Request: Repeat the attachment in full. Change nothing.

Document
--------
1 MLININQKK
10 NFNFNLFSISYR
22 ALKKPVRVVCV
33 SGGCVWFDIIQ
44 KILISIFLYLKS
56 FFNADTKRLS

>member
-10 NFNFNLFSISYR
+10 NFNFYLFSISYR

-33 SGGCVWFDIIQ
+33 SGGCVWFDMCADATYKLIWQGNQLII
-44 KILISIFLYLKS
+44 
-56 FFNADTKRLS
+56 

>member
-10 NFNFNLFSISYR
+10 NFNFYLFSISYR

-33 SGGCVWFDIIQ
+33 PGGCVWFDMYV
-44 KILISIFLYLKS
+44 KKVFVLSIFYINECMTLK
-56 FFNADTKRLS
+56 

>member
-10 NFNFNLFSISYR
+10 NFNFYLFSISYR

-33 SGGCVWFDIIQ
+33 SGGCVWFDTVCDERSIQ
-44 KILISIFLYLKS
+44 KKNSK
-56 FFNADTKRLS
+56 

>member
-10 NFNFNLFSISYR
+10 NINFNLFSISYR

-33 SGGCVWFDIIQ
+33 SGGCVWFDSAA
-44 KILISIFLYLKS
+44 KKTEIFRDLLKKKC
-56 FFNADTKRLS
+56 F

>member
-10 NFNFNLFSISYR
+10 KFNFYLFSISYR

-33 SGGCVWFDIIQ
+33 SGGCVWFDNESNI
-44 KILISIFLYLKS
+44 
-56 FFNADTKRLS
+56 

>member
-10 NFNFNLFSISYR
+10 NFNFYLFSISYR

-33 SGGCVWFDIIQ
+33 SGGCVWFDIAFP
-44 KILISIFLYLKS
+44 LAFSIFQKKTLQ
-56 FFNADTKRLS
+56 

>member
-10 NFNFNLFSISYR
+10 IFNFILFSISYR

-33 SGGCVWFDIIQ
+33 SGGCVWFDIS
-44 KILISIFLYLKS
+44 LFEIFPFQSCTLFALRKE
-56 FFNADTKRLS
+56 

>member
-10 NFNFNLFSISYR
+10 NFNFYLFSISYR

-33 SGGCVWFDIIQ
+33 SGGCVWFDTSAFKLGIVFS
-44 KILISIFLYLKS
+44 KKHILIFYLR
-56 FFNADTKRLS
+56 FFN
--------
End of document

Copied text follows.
1 MLININQKK
10 NFNFNLFSISYR
22 ALKKPVRVVCV
33 SGGCVWFDIIQ
44 KILISIFLYLKS
56 FFNADTKRLS

>member
-10 NFNFNLFSISYR
+10 NFNFYLFSISYR

-33 SGGCVWFDIIQ
+33 SGGCVWFDMCADATYKLIWQGNQLII
-44 KILISIFLYLKS
+44 
-56 FFNADTKRLS
+56 

>member
-10 NFNFNLFSISYR
+10 NFNFYLFSISYR

-33 SGGCVWFDIIQ
+33 PGGCVWFDMYV
-44 KILISIFLYLKS
+44 KKVFVLSIFYINECMTLK
-56 FFNADTKRLS
+56 

>member
-10 NFNFNLFSISYR
+10 NFNFYLFSISYR

-33 SGGCVWFDIIQ
+33 SGGCVWFDTVCDERSIQ
-44 KILISIFLYLKS
+44 KKNSK
-56 FFNADTKRLS
+56 

>member
-10 NFNFNLFSISYR
+10 NINFNLFSISYR

-33 SGGCVWFDIIQ
+33 SGGCVWFDSAA
-44 KILISIFLYLKS
+44 KKTEIFRDLLKKKC
-56 FFNADTKRLS
+56 F

>member
-10 NFNFNLFSISYR
+10 KFNFYLFSISYR

-33 SGGCVWFDIIQ
+33 SGGCVWFDNESNI
-44 KILISIFLYLKS
+44 
-56 FFNADTKRLS
+56 

>member
-10 NFNFNLFSISYR
+10 NFNFYLFSISYR

-33 SGGCVWFDIIQ
+33 SGGCVWFDIAFP
-44 KILISIFLYLKS
+44 LAFSIFQKKTLQ
-56 FFNADTKRLS
+56 

>member
-10 NFNFNLFSISYR
+10 IFNFILFSISYR

-33 SGGCVWFDIIQ
+33 SGGCVWFDIS
-44 KILISIFLYLKS
+44 LFEIFPFQSCTLFALRKE
-56 FFNADTKRLS
+56 

>member
-10 NFNFNLFSISYR
+10 NFNFYLFSISYR

-33 SGGCVWFDIIQ
+33 SGGCVWFDTSAFKLGIVFS
-44 KILISIFLYLKS
+44 KKHILIFYLR
-56 FFNADTKRLS
+56 FFN